Activation of human T cells by a tumor vaccine infected with recombinant Newcastle disease virus producing IL-2

  • Authors: Markus Janke, Ben Peeters, Heng Zhao, Olav de Leeuw, Rob Moorman, Annette Arnold, Yvonne Ziouta, Philippe Fournier, Volker Schirrmacher
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  • Published online on: Wednesday, October 1, 2008
  • Pages: 823-832
  • DOI: 10.3892/ijo_00000070

Abstract

A new recombinant (rec) Newcastle disease virus (NDV) with incorporated human interleukin 2 (IL-2) as foreign therapeutic gene [rec(IL-2)] will be described. The foreign gene in rec(IL-2) did not affect the main features of NDV replication nor its tumor selectivity. Biologically active IL-2 was produced in high amounts by tumor cells infected with rec(IL-2). Tumor vaccine cells infected by rec(IL-2) stimulated human T cells to exert anti-tumor activity in vitro in a tumor neutralization assay. These effects were significantly increased when compared to vaccine infected by rec(-) virus without IL-2 gene. After incubation with rec(IL-2) infected tumor cells, T cells showed increased expression of the activation marker CD69 and produced increased amounts of IFNγ when compared to T cells co-incubated with rec(-) infected tumor cells. CD8 T cells incubated with rec(IL-2) infected tumor cells showed upregulation of perforin, cell surface exposure of the degranulation marker CD107a and increased anti-tumor cytotoxic activity. Purified T cells from lymph nodes of head and neck squamous cell carcinoma (HNSCC) patients could be stimulated to secrete IFNγ in an ELISPOT assay upon 40 h of stimulation with rec(IL-2) infected autologous tumor cells [ATV-rec(IL-2)] but not upon stimulation with rec(IL-2) infected allogeneic U937 tumor cells. This suggests direct activation of patient derived tumor antigen-specific memory T cells by ATV-rec(IL-2). In conclusion, the already inherent immunostimulatory properties of NDV could be further augmented by the introduction of the therapeutic gene IL-2. Active specific immunization of patients with ATV-rec(IL-2) should provide the microenvironment at the vaccination site with IL-2 and avoid side effects as seen after systemic IL-2 application.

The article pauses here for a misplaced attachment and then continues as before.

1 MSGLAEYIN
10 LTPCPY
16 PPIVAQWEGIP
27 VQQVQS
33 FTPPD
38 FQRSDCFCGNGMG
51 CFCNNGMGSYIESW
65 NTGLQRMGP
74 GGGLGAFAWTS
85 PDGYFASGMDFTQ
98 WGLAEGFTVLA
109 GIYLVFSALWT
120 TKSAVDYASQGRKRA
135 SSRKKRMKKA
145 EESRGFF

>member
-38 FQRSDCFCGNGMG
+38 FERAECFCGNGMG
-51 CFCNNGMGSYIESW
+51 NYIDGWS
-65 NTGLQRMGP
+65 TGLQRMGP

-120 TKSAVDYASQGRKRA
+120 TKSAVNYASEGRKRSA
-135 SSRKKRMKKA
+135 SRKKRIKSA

Journal Cover

October 2008
Volume 33 Issue 4

Print ISSN: 1019-6439
Online ISSN:1791-2423

2012 Impact Factor: 2.657
Ranked #31/196 Oncology
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APA
Janke, M., Peeters, B., Zhao, H., de Leeuw, O., Moorman, R., Arnold, A., Ziouta, Y., Fournier, P., & Schirrmacher, V. (2008). Activation of human T cells by a tumor vaccine infected with recombinant Newcastle disease virus producing IL-2. International Journal of Oncology, 33(4), 823-832.
MLA
Janke, Peeters, Zhao, de Leeuw, Moorman, Arnold, Ziouta, Fournier, and Volker Schirrmacher. "Activation of human T cells by a tumor vaccine infected with recombinant Newcastle disease virus producing IL-2." International Journal of Oncology International Journal of Oncology 33.4 (2008): 823-832.
Chicago
Janke, Peeters, Zhao, de Leeuw, Moorman, Arnold, Ziouta, Fournier, and Volker Schirrmacher. "Activation of human T cells by a tumor vaccine infected with recombinant Newcastle disease virus producing IL-2." International Journal of Oncology International Journal of Oncology 33 no. 4 (2008): 823-832.